While that was certainly a significant disappointment, still the day was beautiful and the race was a great example of Spring skiing at its best. No one decided to do the race in their bathing suit, but you almost could. (The next day, Sunday, I saw several people skiing in t-shirts and shorts.) Most racers opted for Classic skis because of the sometimes narrow trails and the heavy wet snow, but the wax selection (or the selection to go no-wax) was very difficult, and no one later seemed to have felt that they got it just right. In fact, several of the best times were turned in by those who went against the grain and chose to try skating despite the narrowness/heaviness factors.

EMPO members took home a number of medals once again, with Steve Sweet Jr. and Ellie George leading the way by winning the Gold for their classes. While there is no Club trophy at the ESG's, CNYO took the unofficial title with the most medals, but EMPO was in hot pursuit, just one medal back.

As we skied around the next day before traveling home, you could just see the snow melting away. The plastic tubes running from maple to maple were starting to flow with sap. The large feline whose tracks we saw on the trail (bobcat? lynx?) was doubtless starting to stretch out in his lair in anticipation of Spring. It had been a short, sharp Winter. And these Games had been a nice punctuation mark at the end.

-- Phil Hawkes-Teeter

Eric Hamilton speaks to the assembled athletes and officials before the Games begin Sue Hawkes-Teeter works hard to skate through the soft and wet snow Jack Norray studies his map before heading out from the Start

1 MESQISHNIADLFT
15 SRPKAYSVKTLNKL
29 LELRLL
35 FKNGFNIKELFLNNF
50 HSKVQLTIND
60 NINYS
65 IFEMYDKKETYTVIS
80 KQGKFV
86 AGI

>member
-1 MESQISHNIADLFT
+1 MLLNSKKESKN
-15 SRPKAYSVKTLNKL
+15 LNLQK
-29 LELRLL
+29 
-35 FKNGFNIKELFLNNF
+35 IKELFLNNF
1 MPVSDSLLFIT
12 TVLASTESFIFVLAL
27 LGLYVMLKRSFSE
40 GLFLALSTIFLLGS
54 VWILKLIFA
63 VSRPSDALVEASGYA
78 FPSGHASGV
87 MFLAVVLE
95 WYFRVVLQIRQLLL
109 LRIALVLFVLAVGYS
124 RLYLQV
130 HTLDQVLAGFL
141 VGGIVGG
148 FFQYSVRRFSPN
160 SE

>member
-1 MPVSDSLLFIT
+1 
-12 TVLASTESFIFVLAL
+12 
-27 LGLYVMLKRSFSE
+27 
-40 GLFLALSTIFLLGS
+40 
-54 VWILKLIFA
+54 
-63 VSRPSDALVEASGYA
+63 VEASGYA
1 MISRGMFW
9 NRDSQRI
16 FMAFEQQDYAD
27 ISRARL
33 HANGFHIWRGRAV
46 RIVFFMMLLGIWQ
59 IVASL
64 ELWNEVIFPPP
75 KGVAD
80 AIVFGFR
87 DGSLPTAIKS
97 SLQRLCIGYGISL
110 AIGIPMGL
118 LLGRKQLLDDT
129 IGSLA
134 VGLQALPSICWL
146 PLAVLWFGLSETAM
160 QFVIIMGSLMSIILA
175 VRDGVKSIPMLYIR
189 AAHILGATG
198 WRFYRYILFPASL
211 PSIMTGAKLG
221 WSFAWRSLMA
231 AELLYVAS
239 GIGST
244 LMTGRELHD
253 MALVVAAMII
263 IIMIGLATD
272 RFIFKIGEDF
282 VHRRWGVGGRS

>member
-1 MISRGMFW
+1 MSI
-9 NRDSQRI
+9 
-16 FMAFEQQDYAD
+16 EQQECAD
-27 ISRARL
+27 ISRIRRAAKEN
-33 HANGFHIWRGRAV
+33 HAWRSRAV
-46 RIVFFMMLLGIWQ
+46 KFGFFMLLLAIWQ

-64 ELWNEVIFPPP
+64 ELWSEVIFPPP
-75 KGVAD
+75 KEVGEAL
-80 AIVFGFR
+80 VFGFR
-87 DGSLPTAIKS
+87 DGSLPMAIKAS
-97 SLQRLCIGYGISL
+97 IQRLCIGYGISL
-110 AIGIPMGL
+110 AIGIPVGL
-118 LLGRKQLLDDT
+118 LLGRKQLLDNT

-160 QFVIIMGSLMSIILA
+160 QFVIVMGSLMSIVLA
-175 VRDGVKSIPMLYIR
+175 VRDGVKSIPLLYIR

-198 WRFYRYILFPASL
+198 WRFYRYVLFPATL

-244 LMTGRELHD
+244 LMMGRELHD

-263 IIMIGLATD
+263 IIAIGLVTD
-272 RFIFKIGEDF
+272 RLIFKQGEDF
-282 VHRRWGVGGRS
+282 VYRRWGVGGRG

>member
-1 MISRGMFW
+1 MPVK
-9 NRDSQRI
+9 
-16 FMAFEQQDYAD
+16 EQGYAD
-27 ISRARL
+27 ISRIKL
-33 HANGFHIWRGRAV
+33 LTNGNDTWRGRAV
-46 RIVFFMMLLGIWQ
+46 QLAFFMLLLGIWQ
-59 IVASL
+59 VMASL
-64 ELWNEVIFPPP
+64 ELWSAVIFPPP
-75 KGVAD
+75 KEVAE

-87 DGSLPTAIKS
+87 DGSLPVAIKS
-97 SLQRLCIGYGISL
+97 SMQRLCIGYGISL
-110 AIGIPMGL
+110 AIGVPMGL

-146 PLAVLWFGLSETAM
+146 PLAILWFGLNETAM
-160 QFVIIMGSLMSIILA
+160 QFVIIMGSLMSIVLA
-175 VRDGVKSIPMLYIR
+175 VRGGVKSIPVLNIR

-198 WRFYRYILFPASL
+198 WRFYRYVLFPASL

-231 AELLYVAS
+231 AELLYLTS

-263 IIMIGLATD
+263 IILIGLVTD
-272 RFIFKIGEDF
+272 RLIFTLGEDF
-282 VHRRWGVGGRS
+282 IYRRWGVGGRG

EMPO's 2000 Events: When Spring Comes, "O" is in Bloom

  • schedule

We're continuing to try to rotate events around to our various venues and update them as we go. And this year should see new versions of several old favorites. We'll start off as we usually do with a "Beginners" Meet, this year at Vischer Ferry Preserve. Such events are good for starting the year because they give us all, both beginners and old-timers, a chance to hone our skills in a more relaxed environment. This year we also introduce a first-time Meet Director, Steve Sweet Sr.; plus this event will serve as a fine low-key tune-up for those venturing on to do the high-mileage Billygoat Run in New Hampshire the next day.

The May offering this year will be held on a newly revised version of the Blueberry Hill map. This map covers a section of the Pine Bush area, and offers a wonderful opportunity to enjoy moving through a unique environment of inland sand dunes, grasses and pitch pines. Oh, and there are a few thorns. If you are going to try anything above the Yellow course, long pants are definitely in order. But the experience is easily worth a thorn prick or two, and some slightly more circuitous route choices can probably avoid even that. Anyway, Glen Tryson will have a brand new version of the map ready for us, and we can hope for a little more indication of vegetation thickness to help in the thorn avoidance process. Remember that orienteering is really about route choice, not about who can come in looking most like they crashed through a war zone.

The final Spring fling will be at Thacher Park, site of EMPO's first national event, and still one of our best maps (and nicest parks). This event should be the last on our existing stash of maps made for that "A" Meet in 1993. The Park has grown, the trail network has been expanded, and I have numerous notes on map corrections/enhancements, all of which will get thrown into the next version. But this will be a chance to once again celebrate the great map and Park we've been enjoying for several years now. So come on out and enjoy the view over the cliff back to wherever you've come from (well, maybe not if you come from South of the Park, like I do), enjoy the trails and the (by then) dry (but thickening) woods. There will be challenging courses and good times to be had by all.

-- Phil Hawkes-Teeter